If you were to read one book on the subject of introversion, I would highly recommend Quiet. The book was superlative. The Introvert Advantage communicates many of the same tenets as Quiet just not as completely or entertainingly.
75 of 85 people found this review helpful
There are some odd things about Nate’s new apartment. Of course, he has other things on his mind. He hates his job. He has no money in the bank. No girlfriend. No plans for the future. So while his new home isn’t perfect, it’s livable. The rent is low, the property managers are friendly, and the odd little mysteries don’t nag at him too much. At least, not until he meets Mandy, his neighbor across the hall, and notices something unusual about her apartment. And Xela’s apartment. And Tim’s. And Veek’s.
This book has been around and promoted for a while now. I've seen and been tempted but not so much till it went on sale. While I think it was worth the sale price, it was not worth my time. I was tempted to quit in a number of places but continued to hope it would somehow redeem itself. It didn't.
The book has almost 1000 ratings on Audible and over 4 stars. I don't get it. I thought the book was silly, trivial and uninspired. You can read what the book was about and why others liked it elsewhere. But for me, I'm done.
42 of 61 people found this review helpful
The year is 1793, the eve of the Napoleonic Wars, and Horatio Hornblower, a 17-year-old boy unschooled in seafaring and the ways of seamen, is ordered to board a French merchant ship and take command of crew and cargo for the glory of England. Though not an unqualified success, this first naval adventure teaches the young midshipman enough to launch him on a series of increasingly glorious exploits.
This was one great book. I loved every minute of it. Sure there were nautical terms bandied about (it's a book about the Royal Navy) and a awareness of these terms can help in its enjoyment but such knowledge is not essential. At first I thought this was a coming-of-age story and in some respects it is. And, while it could be classified as YA, this story has something for everyone. The actor/narrator Christian Rodska takes the book to a whole other dimension. His voices for all of the characters seem spot on.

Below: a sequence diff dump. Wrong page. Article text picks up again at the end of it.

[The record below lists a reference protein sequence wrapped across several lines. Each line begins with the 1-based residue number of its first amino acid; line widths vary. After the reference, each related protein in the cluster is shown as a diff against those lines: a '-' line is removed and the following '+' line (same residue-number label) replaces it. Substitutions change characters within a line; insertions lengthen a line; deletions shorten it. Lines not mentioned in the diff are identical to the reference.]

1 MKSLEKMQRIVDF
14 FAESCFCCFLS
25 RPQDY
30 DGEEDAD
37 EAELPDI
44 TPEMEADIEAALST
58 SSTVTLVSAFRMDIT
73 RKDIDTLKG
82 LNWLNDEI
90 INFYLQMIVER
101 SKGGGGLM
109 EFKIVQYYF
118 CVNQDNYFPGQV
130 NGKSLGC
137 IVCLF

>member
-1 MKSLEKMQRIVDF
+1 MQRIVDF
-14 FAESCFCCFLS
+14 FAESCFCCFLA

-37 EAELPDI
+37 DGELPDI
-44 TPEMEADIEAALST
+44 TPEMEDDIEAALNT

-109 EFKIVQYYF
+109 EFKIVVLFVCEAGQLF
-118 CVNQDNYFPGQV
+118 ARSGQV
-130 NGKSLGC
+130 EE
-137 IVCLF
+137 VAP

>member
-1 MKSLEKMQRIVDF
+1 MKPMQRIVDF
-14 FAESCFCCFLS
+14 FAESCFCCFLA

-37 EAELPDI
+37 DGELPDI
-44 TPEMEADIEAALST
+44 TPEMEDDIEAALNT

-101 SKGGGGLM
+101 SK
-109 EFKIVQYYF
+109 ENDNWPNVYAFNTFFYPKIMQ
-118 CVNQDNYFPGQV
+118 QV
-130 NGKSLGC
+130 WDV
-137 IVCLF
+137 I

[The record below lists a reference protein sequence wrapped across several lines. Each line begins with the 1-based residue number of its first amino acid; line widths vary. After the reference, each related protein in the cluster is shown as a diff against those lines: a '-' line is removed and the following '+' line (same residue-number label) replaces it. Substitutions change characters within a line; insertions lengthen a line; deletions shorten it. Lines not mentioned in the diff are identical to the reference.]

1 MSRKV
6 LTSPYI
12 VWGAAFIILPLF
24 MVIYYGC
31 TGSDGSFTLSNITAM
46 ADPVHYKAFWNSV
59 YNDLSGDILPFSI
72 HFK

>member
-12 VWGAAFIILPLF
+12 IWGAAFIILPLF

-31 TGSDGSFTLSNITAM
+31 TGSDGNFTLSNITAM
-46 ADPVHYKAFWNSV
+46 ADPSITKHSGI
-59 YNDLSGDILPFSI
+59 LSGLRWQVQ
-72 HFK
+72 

The book is truly exciting, touching and hilarious. I highly recommend it. I loved it.
12 of 13 people found this review helpful
In this irreverent and illuminating audiobook, acclaimed writer and scientist Leonard Mlodinow shows us how randomness, chance, and probability reveal a tremendous amount about our daily lives, and how we misunderstand the significance of everything from a casual conversation to a major financial setback. As a result, successes and failures in life are often attributed to clear and obvious causes, when in actuality they are more profoundly influenced by chance.
You’re presented with three doors. Behind one door is a car and behind the other two doors are goats. Sound familiar? It is. You pick door number one. Instead of opening your choice, Monty opens door number two and reveals a goat. He then asks you if you wish to keep what’s behind your original choice (door one) or change your mind to door number three. If you think it makes no difference whether you switch or not and that your odds are 50/50 either way, you might be surprised at the answer and enjoy reading this book. If you are surprised by the answer to this ridiculously simple challenge, you’re in for a plethora of awakenings about the assumptions we make of the numbers and statistics we hear in our daily lives.
Peppered with charm and wit; wonderfully read by Sean Pratt, I would highly recommend this title to anyone interested in a history of the development of statistics. Books about numbers are especially not easy ones to listen to but Sean Pratt reads this one at just the right pace and with just the right inflections to make listening to and learning from The Drunkard’s Walk totally accessible. I will often read two or three books at a time. This one, however, was just so captivating, it monopolized my complete attention. But then I’m a nerd and that too might be a requirement for truly enjoying this title.
39 of 40 people found this review helpful
In the near future, disease will be a condition of the past. Most genetic defects will be removed at birth; the remaining during infancy. Unfortunately, there will be a generation left behind. For members of that missed generation, small advances will be made. Through various programs, they will be taught to get along in the world despite their differences. They will be made active and contributing members of society. But they will never be normal.